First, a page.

Ledes from the Land of Enchantment

Dogs on a Hot Tin Roof

There are a handful of vitally important conditions to know about to keep your dogs safe in our desert wilds, climates and on our burning hot streets.

Heat and Paws

The pads on dogs’ feet are very sensitive. When temperatures soar, cement sidewalks heat up approximately 50 degrees hotter than the air temp. Arizona and New Mexico have the hottest sun and UV rays in the United States.

If you see your dog hopping or doing anything akin to what locals call “the cat dance,” or “the too hot to trot dance,” it means your dog’s feet are burning. Dog owners should stay aware of changing ground temperatures. Even in parking lots, whether sand, dirt or asphalt, the scorching ground can damage your dog’s feet.

Veterinarians recommend that anyone with dogs in The Great Southwest during hot weather have them wear Paw Booties, especially when on sidewalks. Some dog booties are even very fashionable. Wearing dog shoes is particularly important for small dogs and puppies. There are also preventative stick-ons for only the bottom of your dog’s paws. No dogs like booties, but they will adapt to them with only a bit of patient training.

Parking lots hold a second danger. Any open space can have a carpet of nasty thorns that have flown there from our intense spring winds. There are countless cactus stickers that are so tiny they are nearly invisible. If even one of these thorns gets caught between your dog’s toes it will be excruciating for them. Vets suggest carrying tweezers or pliers in case you need to remove stickers. Check in between your dog’s toes as well as their pads after any outdoor activity.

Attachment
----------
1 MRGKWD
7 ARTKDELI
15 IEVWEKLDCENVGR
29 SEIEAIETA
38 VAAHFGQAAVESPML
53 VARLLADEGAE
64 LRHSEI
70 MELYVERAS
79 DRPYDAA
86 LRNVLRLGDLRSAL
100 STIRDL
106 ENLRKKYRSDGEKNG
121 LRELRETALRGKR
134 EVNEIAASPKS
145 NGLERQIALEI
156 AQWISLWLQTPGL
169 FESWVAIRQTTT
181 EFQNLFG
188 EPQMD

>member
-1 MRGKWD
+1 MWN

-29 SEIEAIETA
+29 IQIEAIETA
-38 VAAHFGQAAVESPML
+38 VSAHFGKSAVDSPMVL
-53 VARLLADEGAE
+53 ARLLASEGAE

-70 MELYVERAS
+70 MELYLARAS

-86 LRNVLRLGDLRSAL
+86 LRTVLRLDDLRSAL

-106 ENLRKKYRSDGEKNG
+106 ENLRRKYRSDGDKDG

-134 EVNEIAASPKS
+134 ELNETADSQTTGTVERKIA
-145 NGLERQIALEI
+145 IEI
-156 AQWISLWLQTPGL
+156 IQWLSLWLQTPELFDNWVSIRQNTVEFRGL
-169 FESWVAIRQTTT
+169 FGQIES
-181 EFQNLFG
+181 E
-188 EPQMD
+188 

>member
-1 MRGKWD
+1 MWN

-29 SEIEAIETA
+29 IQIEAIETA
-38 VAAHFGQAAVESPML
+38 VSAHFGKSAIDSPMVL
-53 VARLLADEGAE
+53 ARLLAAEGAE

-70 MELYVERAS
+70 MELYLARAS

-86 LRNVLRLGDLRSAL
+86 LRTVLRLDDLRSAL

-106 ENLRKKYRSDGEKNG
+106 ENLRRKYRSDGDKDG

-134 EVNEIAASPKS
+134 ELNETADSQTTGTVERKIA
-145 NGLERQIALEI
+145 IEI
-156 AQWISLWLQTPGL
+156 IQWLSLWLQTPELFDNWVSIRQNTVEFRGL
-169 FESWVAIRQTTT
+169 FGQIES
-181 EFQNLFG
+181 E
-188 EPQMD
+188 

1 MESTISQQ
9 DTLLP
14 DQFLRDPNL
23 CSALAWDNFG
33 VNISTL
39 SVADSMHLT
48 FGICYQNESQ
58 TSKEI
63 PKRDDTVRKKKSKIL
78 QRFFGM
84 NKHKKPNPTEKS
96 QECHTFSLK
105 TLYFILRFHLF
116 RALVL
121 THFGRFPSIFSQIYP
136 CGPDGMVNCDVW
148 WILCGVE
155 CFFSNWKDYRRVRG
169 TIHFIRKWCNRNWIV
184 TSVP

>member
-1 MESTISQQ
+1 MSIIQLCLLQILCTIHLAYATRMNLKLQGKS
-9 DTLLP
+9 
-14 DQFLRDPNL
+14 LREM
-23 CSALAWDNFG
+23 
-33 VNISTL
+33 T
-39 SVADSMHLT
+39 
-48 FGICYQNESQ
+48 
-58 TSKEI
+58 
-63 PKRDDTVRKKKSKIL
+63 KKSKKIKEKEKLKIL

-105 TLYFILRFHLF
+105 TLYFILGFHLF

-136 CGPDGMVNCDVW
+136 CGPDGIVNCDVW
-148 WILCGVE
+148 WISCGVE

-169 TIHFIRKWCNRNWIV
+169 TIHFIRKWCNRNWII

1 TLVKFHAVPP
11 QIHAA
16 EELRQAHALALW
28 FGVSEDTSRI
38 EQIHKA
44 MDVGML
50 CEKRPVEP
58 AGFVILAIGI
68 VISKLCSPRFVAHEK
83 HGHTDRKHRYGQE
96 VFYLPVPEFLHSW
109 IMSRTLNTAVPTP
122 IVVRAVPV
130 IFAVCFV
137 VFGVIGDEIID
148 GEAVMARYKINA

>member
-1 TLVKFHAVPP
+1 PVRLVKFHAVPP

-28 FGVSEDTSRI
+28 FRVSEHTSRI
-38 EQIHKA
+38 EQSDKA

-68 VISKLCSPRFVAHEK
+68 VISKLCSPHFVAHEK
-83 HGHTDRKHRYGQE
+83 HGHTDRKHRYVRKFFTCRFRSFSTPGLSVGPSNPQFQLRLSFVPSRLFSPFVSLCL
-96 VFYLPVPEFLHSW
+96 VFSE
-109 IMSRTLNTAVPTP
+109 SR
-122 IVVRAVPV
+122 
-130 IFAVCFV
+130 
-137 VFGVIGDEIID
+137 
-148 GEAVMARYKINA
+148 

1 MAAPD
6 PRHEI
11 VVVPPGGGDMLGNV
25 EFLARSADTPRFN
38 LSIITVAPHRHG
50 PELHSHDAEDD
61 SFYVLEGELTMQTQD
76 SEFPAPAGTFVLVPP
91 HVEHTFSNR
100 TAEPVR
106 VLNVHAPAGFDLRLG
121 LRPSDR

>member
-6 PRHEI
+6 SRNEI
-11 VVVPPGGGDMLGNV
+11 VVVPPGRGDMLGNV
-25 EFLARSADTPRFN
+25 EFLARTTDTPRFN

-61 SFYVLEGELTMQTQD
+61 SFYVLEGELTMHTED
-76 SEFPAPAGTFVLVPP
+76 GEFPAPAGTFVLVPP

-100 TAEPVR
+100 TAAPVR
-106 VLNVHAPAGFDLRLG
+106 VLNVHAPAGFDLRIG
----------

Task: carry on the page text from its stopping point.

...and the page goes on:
Dogs in cars

Dogs should never be left alone in cars on hot days. Cars heat up quickly. If it is 80 degrees outside, the average car heats to 99 degrees in 10 minutes and rises to 114 degrees in 30 minutes. When the outside temp is 85, the inside of a car soars to 104 degrees in 10 minutes and to 119 after 30 minutes. Imagine if it is one of our common 90 to 100 degree days.

Veterinarians emphatically warn to never leave pets in a car in any outside temp above 60 degrees. If your dog’s body temp goes to 104 or higher, they will be in immediate danger of a life-threatening heat stroke.

Leash your dog

If you are hiking one of our woodsy, desert or river trails, regardless of how close to town (meaning Silver City), or even if you are merely in a friend’s backyard, there are many reasons to keep your dog leashed or very close to your side.

Wild animals commonly wander into downtown Silver City as well as wandering the rural areas. Grant County has poisonous snakes, fire ants, coyotes, mountain lions, bears, foxes and javelina. There is valley fever in the soil and hantavirus carried by rodents, usually left in urine with its alluring smell to exploring dogs. Foxes, skunks and raccoons carry rabies. Quite recently a mountain lion in the Mimbres Valley tested positive for rabies.


Many resident pet owners have had the common experience of having their dog prancing only a few feet away and suddenly their dog is nose to nose with a rattlesnake. The beautifully colored, black, red and yellow coral snake also makes its home here, usually hidden in thick brush. Coral snakes have the most potent, deadly venom of any snake in the USA. Certainly, that’s the last snake you want your dog chasing after hearing some rustling along your walk. As for our many other very ecologically helpful, non-poisonous snakes, large to small—they all please.

More wild animal info

This month, Silver City is abuzz with numerous incidents of dogs being attacked and killed by mountain lions in our backyards. Because of the recent Black Fire, mountain lions, as well as other wildlife, are roaming outside of their normal range, coming into Silver City with much more frequency than normal. Animals escaping the forest fires are on the hunt for food, shelter and water.

Wild animals will continue to wander far out of their normal boundaries long after the Black Fire is extinguished. Their homes and food have been destroyed over vast territories. They are hungry, thirsty, afraid and desperately fighting to stay alive. Encounters can be dangerous. Pet owners should remain extra cautious this summer and throughout the coming year. From our downtown art galleries to the many, magical forest trails, may all visiting four-leggeds and their owners have wonderful and safe adventures.

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